Health educator Pattie Campbell went to Gross for a peel because brown spots and several pre-cancerous lesions had developed on her face. He agreed that laser resurfacing would help.

Campbell met first with a USC aesthetician, who instructed her on the use of products to prepare her skin for the procedure. Campbell also consulted several times with Gross to familiarize herself with the procedure.

"The procedure itself took maybe an hour," Campbell says. "It wasn't painful at all."

But, she notes, patients need to prepare themselves for recovery afterward. As with most patients, during the 48-to-72 hours after resurfacing, her face swelled and turned red. Itching and crusting followed, and she felt unsure she would ever return to normal.

"What really helped was when Dr. Gross had a previous patient call me to encourage me," Campbell says. She had been through the same thing and was so positive about it. Dr Gross knew that I needed this support from someone who had been through the same procedure. I really appreciated it." USC surgeons tell patients the deeper their procedure, the longer the recovery. For a laser peel patients can expect to stay at home for a week--or longer--as skin heals. They also must apply sunscreen and ointment religiously. Today Campbell is happy she had the peel, which gave her more confidence in public speaking. "It changed the texture and brought back a youthfulness to my skin," she says. "It's like having baby skin again."

Some patients with less damage may opt for micro-dermabrasion, a more superficial procedure where surgeons buff the skin with tiny blasts of aluminum oxide crystals. The downside: effects go away faster than those of a laser peel.

Eye Openers

Some people always seem to look tired, with drooping eyelids sagging eyebrows or bags under the eyes--even if they get enough sleep.

Two more extensive but increasingly popular procedures can help: blepharoplasty and brow lift.

"Often men come in for this procedure because they feel it will help them to compete in the workforce," Brody says. "But it is not just a pretty face that is important but the greater self confidence they gain that projects the youthful image of energy. This is a very real, emotional change, not for the sake of vanity but a distinct psychological improvement.

Blepharoplasty minimizes signs of aging above the upper eyelid and below the lower eyelid.

Candidates for upper eyelid surgery include people with excess skin that hangs over and hides the fold of the upper eyelid or those with upper lid puffiness.

Surgeons typically make an incision following the eyelid's natural line, from the lid's inside corner out to the laugh lines. They remove any fat and excess skin and close the incision, which is hidden in the eyelid's crease.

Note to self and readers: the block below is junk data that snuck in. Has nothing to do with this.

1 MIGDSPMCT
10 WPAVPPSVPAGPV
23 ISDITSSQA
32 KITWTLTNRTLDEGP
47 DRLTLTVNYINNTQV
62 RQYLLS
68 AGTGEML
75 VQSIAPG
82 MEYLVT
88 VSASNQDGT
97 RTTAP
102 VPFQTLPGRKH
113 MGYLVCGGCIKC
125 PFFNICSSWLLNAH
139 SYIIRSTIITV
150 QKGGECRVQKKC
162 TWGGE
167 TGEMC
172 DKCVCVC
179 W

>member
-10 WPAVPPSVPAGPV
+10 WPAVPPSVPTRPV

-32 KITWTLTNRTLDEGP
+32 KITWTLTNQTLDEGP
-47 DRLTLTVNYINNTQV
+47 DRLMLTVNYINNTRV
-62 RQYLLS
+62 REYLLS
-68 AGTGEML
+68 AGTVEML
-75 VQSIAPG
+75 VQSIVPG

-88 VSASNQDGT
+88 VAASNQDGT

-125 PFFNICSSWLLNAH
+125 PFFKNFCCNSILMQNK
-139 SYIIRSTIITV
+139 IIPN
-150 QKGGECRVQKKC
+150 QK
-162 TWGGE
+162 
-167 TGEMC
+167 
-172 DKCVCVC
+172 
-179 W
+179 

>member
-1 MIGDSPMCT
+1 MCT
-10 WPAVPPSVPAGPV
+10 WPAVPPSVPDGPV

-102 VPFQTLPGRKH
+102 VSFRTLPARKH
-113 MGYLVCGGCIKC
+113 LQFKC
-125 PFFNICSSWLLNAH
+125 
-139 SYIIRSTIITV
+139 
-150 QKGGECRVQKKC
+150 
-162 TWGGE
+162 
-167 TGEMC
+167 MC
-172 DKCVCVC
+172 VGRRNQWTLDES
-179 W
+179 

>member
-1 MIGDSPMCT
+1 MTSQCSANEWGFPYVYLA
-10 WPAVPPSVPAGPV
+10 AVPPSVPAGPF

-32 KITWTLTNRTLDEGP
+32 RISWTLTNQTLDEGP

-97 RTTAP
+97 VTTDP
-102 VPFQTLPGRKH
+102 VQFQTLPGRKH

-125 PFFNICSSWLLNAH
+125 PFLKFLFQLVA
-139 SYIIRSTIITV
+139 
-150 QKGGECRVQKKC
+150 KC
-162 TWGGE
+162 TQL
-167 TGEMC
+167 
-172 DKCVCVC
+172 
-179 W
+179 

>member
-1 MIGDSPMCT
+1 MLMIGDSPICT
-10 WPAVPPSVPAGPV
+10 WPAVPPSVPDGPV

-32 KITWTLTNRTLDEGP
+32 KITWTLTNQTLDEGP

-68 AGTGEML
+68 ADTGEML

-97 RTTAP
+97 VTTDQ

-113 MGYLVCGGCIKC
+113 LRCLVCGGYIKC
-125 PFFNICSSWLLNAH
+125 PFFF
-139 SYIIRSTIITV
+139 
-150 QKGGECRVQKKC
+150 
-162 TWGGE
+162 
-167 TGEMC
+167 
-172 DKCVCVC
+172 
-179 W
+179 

In the lower lids, surgeons make an incision just below the lower lashes, remove excess skin, muscle and fat, and tighten muscle or redistribute tissue. The transconjunctival blepharoplasty, meanwhile, offers help for patients with bags under the eyes; surgeons place the incision inside the lower eyelid and remove far from the skin below the eye.

"These can be done with local anesthetic and sedation," Brody says. "They go home right afterward, and take a week or two to heal.

As the nation ages, such surgeries have grown common--increasing by 139 percent between 1992 and 1999. Forehead or brow lifts have spiked too, increasing by 203 percent during the same time period. The lift can smooth forehead lines, raise upper eyelids and minimize frown lines.

USC plastic surgeons perform brow lifts without making the long incision along the hairline formerly required in the operation. Called an endoscopic brow lift, the procedure only requires five small incisions along the hairline. Surgeons then pull and tighten facial muscles through the incisions, which are hidden under hair.

Most patients have the procedures done as outpatients, and can return to work in about a week.

The Face in the Mirror

When a patient wants to remedy facial muscle drooping and sagging skin under the jaw, the old standby--the neck and face-lift--is in order. When a teenager feels her nose overpowers her visage, plastic surgeons offer rhinoplasty. And surgeons continue to master the use of implants to strengthen a jawline or bring the chin or cheekbones into balance with the rest of the face.

But surgeons say it is important to ask why patients want a procedure and what they expect from it, to ensure a good decision. And the decision should be respected.

"No one can understand that in-depth need for a change other than the patient and the surgeon who has heard it dozens of times," Brody says. "If people can take action, they can stop focusing on a part of the body that bothers them. They become more confident and outgoing." Gross says he strives to listen. "A lot of times, I'll have a patient hold up a mirror and look at the area they want changed," he says. "Nobody needs a procedure--it's about what they want. I try to help them achieve the appearance they want."

Surgeons consult with patients several times before surgeries to make sure they know what will happen. Often, patients will bring in old photographs of themselves so surgeons can better see the natural progression of their features, and use the information during surgery.

The doctors also ask patients to get a physical exam to ensure they are in good health before the procedure, to minimize risk. And all surgical procedures are done by faculty physicians in an operating room with lifesaving equipment, in readiness for any emergency.

While patients have asked for more advanced surgical techniques they also have requested more everyday services for the face.

USC's plastic surgery practice has grown to include aestheticians who perform facials, acne treatment and lymphatic massage. They also blend permanent makeup on eyelids and lips. "Adding aestheticians and skin care is relatively new in plastic surgery," Downey says.

In the future, Downey expects scientists will advance the field by showing how antioxidants work to battle signs of aging, adding to the dermatological toolbox.